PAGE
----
"standard" messages (type 0) and "uncontrolled" messages (type 3),
(the choice between single packet and multipacket messages can also
be considered a service parameter). The uncontrolled messages tend
to be less reliably delivered and suffer less delay. Suppose an
internet datagram is to be sent through the ARPANET. Let the
internet type of service be given as:

Precedence: 5
Delay: 0
Throughput: 1
Reliability: 1

In this example, the mapping of these parameters to those available
for the ARPANET would be to set the ARPANET priority bit on since
the Internet precedence is in the upper half of its range, to select
standard messages since the throughput and reliability requirements
are indicated and delay is not. More details are given on service
mappings in "Service Mappings" 8.

Time to Live

The time to live is set by the sender to the maximum time the
datagram is allowed to be in the internet system. If the datagram
is in the internet system longer than the time to live, then the
datagram must be destroyed.

This field must be decreased at each point that the internet header
is processed to reflect the time spent processing the datagram.
Even if no local information is available on the time actually
spent, the field must be decremented by 1. The time is measured in
units of seconds (i.e. the value 1 means one second). Thus, the
maximum time to live is 255 seconds or 4.25 minutes. Since every
module that processes a datagram must decrease the TTL by at least
one even if it process the datagram in less than a second, the TTL
must be thought of only as an upper bound on the time a datagram may
exist. The intention is to cause undeliverable datagrams to be
discarded, and to bound the maximum datagram lifetime.

Some higher level reliable connection protocols are based on
assumptions that old duplicate datagrams will not arrive after a
certain time elapses. The TTL is a way for such protocols to have
an assurance that their assumption is met.

Options

The options are optional in each datagram, but required in
implementations. That is, the presence or absence of an option is
the choice of the sender, but each internet module must be able to
parse every option. There can be several options present in the
option field.

The options might not end on a 32-bit boundary. The internet header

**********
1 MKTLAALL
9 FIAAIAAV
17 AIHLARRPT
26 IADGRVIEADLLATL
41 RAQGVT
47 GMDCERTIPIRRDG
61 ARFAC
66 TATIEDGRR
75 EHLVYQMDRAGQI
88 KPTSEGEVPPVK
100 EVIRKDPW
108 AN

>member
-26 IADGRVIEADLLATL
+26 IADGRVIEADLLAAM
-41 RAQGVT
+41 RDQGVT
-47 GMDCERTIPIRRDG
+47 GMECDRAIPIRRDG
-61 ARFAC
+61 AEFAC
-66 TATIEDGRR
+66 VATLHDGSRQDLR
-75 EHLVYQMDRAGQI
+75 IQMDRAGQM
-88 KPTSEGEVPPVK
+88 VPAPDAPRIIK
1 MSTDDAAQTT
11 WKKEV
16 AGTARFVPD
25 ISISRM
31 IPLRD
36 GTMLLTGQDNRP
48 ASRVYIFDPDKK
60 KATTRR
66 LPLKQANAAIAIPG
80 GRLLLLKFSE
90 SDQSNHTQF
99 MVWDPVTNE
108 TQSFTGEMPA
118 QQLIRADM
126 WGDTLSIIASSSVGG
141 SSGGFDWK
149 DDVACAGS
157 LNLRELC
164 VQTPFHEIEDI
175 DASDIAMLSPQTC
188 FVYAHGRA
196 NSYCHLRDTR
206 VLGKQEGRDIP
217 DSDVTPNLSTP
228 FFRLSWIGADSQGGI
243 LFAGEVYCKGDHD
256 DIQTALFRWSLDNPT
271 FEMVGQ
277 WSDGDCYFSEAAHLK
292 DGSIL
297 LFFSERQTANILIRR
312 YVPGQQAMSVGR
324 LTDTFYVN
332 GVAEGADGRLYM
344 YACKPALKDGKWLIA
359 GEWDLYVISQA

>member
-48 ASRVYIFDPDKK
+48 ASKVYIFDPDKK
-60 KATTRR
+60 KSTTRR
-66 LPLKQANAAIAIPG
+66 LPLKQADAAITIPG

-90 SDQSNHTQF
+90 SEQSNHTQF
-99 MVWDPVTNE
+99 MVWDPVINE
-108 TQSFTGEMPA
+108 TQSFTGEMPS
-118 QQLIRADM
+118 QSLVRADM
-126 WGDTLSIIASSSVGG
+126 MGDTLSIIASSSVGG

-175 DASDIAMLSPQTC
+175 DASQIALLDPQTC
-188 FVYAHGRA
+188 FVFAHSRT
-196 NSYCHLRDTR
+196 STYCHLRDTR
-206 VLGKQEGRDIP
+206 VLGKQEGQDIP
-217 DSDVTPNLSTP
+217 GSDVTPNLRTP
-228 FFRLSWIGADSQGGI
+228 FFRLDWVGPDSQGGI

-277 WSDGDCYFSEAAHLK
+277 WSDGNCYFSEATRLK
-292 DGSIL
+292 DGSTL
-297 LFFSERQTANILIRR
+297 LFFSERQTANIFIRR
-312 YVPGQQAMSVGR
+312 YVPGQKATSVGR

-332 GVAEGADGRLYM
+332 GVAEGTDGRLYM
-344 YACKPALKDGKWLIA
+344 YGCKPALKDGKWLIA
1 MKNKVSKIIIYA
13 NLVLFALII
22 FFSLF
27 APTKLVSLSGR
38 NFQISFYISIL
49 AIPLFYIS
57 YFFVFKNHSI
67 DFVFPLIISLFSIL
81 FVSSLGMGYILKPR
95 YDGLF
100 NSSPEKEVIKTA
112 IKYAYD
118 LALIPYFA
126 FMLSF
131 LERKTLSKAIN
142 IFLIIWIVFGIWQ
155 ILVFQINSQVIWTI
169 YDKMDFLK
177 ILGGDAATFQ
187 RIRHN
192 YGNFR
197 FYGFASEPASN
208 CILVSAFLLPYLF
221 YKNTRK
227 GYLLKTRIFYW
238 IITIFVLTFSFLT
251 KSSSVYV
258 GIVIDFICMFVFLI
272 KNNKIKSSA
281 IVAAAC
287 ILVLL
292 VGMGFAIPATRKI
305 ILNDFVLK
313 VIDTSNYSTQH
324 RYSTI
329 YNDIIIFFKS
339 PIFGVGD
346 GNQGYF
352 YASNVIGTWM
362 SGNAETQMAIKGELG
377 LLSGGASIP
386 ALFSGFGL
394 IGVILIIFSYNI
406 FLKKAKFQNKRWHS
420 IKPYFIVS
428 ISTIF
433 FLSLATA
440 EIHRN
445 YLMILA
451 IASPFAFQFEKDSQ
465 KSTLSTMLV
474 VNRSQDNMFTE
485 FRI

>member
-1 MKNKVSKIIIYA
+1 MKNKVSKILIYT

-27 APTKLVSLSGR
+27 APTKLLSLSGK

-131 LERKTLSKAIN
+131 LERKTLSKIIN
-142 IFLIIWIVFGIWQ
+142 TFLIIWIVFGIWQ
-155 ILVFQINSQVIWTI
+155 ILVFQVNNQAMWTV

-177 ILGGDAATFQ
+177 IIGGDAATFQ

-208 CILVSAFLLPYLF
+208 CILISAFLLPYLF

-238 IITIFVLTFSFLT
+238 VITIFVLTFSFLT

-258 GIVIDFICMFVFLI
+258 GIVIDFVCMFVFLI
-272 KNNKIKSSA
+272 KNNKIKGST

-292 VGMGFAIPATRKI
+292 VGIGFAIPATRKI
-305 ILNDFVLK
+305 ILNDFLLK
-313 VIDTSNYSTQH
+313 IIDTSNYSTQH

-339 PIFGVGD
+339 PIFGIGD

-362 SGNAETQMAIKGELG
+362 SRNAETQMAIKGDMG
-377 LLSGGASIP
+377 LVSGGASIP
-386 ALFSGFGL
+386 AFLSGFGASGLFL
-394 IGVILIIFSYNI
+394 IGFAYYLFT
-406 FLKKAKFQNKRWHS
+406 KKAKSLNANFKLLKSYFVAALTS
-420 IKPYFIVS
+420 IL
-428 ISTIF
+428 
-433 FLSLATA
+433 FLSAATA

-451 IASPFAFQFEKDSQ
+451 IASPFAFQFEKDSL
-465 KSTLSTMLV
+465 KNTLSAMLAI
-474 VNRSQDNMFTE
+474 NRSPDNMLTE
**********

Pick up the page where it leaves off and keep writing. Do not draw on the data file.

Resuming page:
must be filled out with octets of zeros. The first of these would
be interpreted as the end-of-options option, and the remainder as
internet header padding.

Every internet module must be able to act on every option. The
Security Option is required if classified, restricted, or
compartmented traffic is to be passed.

Checksum

The internet header checksum is recomputed if the internet header is
changed. For example, a reduction of the time to live, additions or
changes to internet options, or due to fragmentation. This checksum
at the internet level is intended to protect the internet header
fields from transmission errors.

There are some applications where a few data bit errors are
acceptable while retransmission delays are not. If the internet
protocol enforced data correctness such applications could not be
supported.

Errors

Internet protocol errors may be reported via the ICMP messages 3.

3.3. Interfaces

The functional description of user interfaces to the IP is, at best,
fictional, since every operating system will have different
facilities. Consequently, we must warn readers that different IP
implementations may have different user interfaces. However, all IPs
must provide a certain minimum set of services to guarantee that all
IP implementations can support the same protocol hierarchy. This
section specifies the functional interfaces required of all IP
implementations.

Internet protocol interfaces on one side to the local network and on
the other side to either a higher level protocol or an application
program. In the following, the higher level protocol or application
program (or even a gateway program) will be called the "user" since it
is using the internet module. Since internet protocol is a datagram
protocol, there is minimal memory or state maintained between datagram
transmissions, and each call on the internet protocol module by the
user supplies all information necessary for the IP to perform the
service requested.

An Example Upper Level Interface

The following two example calls satisfy the requirements for the user
to in

Log in or registerto write something here or to contact authors.